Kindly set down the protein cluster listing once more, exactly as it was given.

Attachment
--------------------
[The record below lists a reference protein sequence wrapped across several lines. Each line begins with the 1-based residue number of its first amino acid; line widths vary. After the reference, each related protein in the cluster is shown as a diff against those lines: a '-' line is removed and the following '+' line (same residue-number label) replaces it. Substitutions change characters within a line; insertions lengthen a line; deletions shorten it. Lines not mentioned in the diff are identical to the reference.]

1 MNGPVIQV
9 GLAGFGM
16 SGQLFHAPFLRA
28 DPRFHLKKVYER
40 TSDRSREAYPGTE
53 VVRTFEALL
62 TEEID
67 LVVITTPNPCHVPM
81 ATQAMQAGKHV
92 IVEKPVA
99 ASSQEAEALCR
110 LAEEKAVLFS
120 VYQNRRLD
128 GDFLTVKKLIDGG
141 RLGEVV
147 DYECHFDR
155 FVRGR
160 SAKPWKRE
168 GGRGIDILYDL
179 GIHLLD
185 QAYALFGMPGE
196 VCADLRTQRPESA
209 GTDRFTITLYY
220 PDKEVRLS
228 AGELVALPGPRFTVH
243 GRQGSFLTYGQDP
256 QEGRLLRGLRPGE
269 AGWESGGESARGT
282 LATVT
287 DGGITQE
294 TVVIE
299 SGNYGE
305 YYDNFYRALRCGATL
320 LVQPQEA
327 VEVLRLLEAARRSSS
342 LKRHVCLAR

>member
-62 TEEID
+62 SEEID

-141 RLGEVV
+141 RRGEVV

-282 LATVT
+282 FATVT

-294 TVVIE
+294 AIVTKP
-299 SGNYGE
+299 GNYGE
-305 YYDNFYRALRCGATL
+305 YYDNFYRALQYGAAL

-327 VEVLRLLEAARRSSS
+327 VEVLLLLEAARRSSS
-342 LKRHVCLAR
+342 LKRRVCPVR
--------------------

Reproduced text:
[The record below lists a reference protein sequence wrapped across several lines. Each line begins with the 1-based residue number of its first amino acid; line widths vary. After the reference, each related protein in the cluster is shown as a diff against those lines: a '-' line is removed and the following '+' line (same residue-number label) replaces it. Substitutions change characters within a line; insertions lengthen a line; deletions shorten it. Lines not mentioned in the diff are identical to the reference.]

1 MNGPVIQV
9 GLAGFGM
16 SGQLFHAPFLRA
28 DPRFHLKKVYER
40 TSDRSREAYPGTE
53 VVRTFEALL
62 TEEID
67 LVVITTPNPCHVPM
81 ATQAMQAGKHV
92 IVEKPVA
99 ASSQEAEALCR
110 LAEEKAVLFS
120 VYQNRRLD
128 GDFLTVKKLIDGG
141 RLGEVV
147 DYECHFDR
155 FVRGR
160 SAKPWKRE
168 GGRGIDILYDL
179 GIHLLD
185 QAYALFGMPGE
196 VCADLRTQRPESA
209 GTDRFTITLYY
220 PDKEVRLS
228 AGELVALPGPRFTVH
243 GRQGSFLTYGQDP
256 QEGRLLRGLRPGE
269 AGWESGGESARGT
282 LATVT
287 DGGITQE
294 TVVIE
299 SGNYGE
305 YYDNFYRALRCGATL
320 LVQPQEA
327 VEVLRLLEAARRSSS
342 LKRHVCLAR

>member
-62 TEEID
+62 SEEID

-141 RLGEVV
+141 RRGEVV

-282 LATVT
+282 FATVT

-294 TVVIE
+294 AIVTKP
-299 SGNYGE
+299 GNYGE
-305 YYDNFYRALRCGATL
+305 YYDNFYRALQYGAAL

-327 VEVLRLLEAARRSSS
+327 VEVLLLLEAARRSSS
-342 LKRHVCLAR
+342 LKRRVCPVR